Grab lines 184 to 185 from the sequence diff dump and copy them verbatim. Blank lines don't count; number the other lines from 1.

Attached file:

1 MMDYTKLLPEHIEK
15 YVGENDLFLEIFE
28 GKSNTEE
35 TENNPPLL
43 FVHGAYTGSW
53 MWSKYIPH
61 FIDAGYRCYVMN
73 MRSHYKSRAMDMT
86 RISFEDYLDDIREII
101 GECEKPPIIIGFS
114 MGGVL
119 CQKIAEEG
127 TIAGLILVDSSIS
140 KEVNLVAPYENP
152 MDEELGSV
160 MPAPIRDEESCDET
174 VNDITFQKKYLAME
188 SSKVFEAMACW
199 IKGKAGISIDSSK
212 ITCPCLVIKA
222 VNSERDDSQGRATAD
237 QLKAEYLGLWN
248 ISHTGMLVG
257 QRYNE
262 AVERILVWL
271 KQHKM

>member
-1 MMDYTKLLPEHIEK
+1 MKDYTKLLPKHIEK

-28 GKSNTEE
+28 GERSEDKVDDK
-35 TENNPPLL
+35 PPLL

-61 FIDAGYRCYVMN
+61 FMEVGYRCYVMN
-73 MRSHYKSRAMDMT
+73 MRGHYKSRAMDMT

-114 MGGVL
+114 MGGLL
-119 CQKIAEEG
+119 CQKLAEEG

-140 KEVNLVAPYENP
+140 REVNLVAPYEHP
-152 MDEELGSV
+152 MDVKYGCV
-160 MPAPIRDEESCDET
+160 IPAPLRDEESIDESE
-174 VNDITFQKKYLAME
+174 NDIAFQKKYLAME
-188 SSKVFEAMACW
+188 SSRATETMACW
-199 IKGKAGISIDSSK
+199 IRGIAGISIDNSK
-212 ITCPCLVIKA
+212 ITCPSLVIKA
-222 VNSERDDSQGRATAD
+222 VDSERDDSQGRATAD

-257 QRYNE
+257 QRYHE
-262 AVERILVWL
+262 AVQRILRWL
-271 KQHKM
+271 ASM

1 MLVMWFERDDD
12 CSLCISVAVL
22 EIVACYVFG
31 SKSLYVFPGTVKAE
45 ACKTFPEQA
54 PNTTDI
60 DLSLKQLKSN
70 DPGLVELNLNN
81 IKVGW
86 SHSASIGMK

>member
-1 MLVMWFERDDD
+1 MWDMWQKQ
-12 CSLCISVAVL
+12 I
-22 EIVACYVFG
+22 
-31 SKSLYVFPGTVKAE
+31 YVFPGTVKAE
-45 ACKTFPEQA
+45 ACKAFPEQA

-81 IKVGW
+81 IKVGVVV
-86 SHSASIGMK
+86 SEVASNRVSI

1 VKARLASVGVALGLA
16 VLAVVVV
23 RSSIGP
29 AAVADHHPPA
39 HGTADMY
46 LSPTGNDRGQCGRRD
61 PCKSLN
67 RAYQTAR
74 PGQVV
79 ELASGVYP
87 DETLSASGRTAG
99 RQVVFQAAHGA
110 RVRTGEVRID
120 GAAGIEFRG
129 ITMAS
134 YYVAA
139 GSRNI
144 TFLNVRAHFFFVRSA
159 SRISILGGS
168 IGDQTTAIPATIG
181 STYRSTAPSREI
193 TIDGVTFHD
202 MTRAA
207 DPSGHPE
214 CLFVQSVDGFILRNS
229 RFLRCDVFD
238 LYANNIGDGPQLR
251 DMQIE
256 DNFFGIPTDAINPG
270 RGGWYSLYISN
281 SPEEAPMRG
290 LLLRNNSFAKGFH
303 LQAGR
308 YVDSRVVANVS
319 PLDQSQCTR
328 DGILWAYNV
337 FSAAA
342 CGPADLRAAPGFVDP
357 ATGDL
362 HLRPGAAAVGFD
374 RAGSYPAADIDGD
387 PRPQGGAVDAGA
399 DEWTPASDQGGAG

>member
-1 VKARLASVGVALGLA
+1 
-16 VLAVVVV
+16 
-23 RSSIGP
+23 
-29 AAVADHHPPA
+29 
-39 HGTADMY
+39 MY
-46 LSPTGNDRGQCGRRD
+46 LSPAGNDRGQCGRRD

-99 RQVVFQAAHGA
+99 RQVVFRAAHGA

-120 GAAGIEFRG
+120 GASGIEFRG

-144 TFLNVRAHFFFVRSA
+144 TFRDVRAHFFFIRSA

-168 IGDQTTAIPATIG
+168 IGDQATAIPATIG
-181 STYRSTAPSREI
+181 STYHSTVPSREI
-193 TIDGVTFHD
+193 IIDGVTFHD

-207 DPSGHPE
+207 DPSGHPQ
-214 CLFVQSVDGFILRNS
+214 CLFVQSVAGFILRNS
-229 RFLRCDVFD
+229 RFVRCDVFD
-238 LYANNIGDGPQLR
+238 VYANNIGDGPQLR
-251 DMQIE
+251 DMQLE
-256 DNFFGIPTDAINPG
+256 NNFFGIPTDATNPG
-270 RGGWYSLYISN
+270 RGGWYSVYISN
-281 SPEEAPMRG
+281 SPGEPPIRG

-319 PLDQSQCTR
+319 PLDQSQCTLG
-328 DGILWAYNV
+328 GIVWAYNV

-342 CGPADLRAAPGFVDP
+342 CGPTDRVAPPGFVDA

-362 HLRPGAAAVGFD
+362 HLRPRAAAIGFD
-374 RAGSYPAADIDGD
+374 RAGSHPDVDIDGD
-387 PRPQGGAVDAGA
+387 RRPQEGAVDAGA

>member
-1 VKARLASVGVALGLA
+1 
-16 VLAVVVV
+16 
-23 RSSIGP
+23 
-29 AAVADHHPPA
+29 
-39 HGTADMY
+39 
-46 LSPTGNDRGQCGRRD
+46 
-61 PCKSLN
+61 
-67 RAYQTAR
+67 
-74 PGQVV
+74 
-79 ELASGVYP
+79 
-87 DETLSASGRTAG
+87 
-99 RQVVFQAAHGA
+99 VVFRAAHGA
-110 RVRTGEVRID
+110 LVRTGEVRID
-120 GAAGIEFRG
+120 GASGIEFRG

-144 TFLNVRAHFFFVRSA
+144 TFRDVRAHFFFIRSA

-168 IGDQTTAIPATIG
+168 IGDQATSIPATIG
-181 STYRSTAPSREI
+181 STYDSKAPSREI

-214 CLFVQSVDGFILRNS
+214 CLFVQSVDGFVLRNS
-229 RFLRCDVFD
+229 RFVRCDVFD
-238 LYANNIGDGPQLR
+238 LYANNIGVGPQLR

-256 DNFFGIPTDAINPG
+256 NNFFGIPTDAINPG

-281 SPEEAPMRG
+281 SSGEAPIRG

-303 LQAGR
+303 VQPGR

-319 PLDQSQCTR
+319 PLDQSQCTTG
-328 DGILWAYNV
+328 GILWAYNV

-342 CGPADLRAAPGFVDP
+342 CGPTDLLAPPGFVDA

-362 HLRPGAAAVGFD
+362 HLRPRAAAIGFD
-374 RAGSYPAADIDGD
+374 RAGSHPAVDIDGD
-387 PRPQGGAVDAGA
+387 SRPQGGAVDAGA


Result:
+387 RRPQEGAVDAGA

>member